Looking at the stock market, earlier this week I wrote that there was a 15% chance of a 8-11% correction taking the Dow below 16,000. That scenario certainly looks like it’s shaping up. With the August lows in the S&P 400 and Russell 2000 long breached, the S&P 500, Dow and Nasdaq 100 should not be too far behind.

Given the depth of the pullback, a scenario should unfold where stocks see some capitulatory selling next week or soon thereafter followed by a feeble rally and final decline into the ultimate bottom. I will discuss more if and when this unfolds. For now, it’s probably too late to sell and too early to buy. Patience is the virtue.

Have a safe and enjoyable weekend, especially if it’s a long one for you! I would be surprised if the media doesn’t start talking correction, crash, etc. with possible Blue Monday.

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BOOM! Now High Yield is Key

What a great day in the city on Wednesday! I knew I was okay when Metro North actually ran on time to start the day. I did two segments with the good folks at Yahoo Finance, one discussing the most overused word in investing, “bubble”, and the other on the current state of the bull market. As they are posted I will share the links.

I headed to the floor of the NYSE in the afternoon for a quick stint with Bill Griffeth on Closing Bell. Since the 1980s in the FNN days, I have always been a big fan of Bill’s and I really enjoy chatting with him. The floor was crazy busy and I could hardly move around. It wasn’t, however, from floor traders and professionals doing business. There all kinds of groups visiting and moving around.

Finally, Fox Business’ Making Money with Charles Payne was my final stop and I got to spend a full hour on the show with the other guests. That was special and I will post the various links shortly.

Stocks had a huge day on Wednesday, in both directions. After Tuesday’s drubbing, the decline continued yesterday morning before firming into lunch to get back to unchanged. Then the Fed released their minutes and the market took off like a rocket ship. Frankly, stocks were so stretched to the downside to begin with and were already firming into the news. Yellen & Co. just threw gallons of gas on a tiny little fire and the inferno ensued.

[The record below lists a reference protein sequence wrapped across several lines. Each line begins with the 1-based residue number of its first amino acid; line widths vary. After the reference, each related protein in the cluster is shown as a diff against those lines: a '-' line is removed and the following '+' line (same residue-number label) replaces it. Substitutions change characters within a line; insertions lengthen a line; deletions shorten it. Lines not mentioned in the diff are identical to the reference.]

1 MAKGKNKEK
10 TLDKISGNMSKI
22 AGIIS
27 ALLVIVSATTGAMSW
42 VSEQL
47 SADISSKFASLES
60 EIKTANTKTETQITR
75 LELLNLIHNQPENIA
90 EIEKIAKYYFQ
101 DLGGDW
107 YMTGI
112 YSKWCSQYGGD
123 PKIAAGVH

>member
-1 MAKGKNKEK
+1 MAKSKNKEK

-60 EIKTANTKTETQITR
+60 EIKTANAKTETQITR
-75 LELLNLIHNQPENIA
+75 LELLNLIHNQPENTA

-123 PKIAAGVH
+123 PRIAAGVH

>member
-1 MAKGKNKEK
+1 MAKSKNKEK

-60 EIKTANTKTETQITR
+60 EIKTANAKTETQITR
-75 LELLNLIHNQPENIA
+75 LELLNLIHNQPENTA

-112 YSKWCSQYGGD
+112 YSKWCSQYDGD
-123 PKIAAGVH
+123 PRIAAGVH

At the end of the day the major indices gained back what they lost on Tuesday plus a little bit. I would have liked the internals to be a little stronger, but you can’t have everything.

The big question now is, “Was that THE bottom or A bottom?”

The jury is out at this time, but for sure, the bulls have the ball now. Let’s see where they are at 4pm today. Let’s watch leadership emerge.

High yield bonds funds, one of my most important canaries, all closed down yesterday which is the norm on a day when stocks  take off during the afternoon from a decline. I would be shocked if funds like PHYDX, NNHIX, MWHYX and JAHYX do not show gains when their prices are posted tonight. If these funds are not up at least .20% or more, that will be very worrisome for the intermediate-term.

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History Says 15% Chance of 8-11% Decline Right Now

Today (Wednesday) I am excited to head to New York City for a day full of media (and a tiny bit of shopping). My first stop is with the good folks at Yahoo Finance to create two or three segments on what’s hot now. I know for sure we will do one on market bubbles which should be controversial and interesting. I imagine there will be one about the bull market or Fed and then one on the hot story of the day, like today’s thrashing in the stock market. It’s always a good time to visit Jeff Macke.
From there I head to the New York Stock Exchange for a 3:45pm interview on CNBC’s Closing Bell. After all these years, I am still wowed when I visit the floor. Finally, I am thrilled to join Fox Business’ Making Money with Charles Payne for a whole hour from 6pm to 7pm. Sometime in between, I hope to buy a suit which I am told that I desperately need.